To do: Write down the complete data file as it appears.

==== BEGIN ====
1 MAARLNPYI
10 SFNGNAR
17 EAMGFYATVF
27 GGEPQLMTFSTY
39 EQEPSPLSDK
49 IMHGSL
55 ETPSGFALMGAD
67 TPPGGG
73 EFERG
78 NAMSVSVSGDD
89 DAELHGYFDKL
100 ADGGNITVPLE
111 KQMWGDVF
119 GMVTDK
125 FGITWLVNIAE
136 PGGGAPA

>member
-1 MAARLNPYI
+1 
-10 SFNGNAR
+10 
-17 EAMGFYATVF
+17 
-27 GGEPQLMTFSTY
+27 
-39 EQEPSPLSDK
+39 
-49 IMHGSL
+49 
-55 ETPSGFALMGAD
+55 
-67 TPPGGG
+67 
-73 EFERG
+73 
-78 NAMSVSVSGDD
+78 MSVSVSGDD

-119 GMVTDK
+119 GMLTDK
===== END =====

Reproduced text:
1 MAARLNPYI
10 SFNGNAR
17 EAMGFYATVF
27 GGEPQLMTFSTY
39 EQEPSPLSDK
49 IMHGSL
55 ETPSGFALMGAD
67 TPPGGG
73 EFERG
78 NAMSVSVSGDD
89 DAELHGYFDKL
100 ADGGNITVPLE
111 KQMWGDVF
119 GMVTDK
125 FGITWLVNIAE
136 PGGGAPA

>member
-1 MAARLNPYI
+1 
-10 SFNGNAR
+10 
-17 EAMGFYATVF
+17 
-27 GGEPQLMTFSTY
+27 
-39 EQEPSPLSDK
+39 
-49 IMHGSL
+49 
-55 ETPSGFALMGAD
+55 
-67 TPPGGG
+67 
-73 EFERG
+73 
-78 NAMSVSVSGDD
+78 MSVSVSGDD

-119 GMVTDK
+119 GMLTDK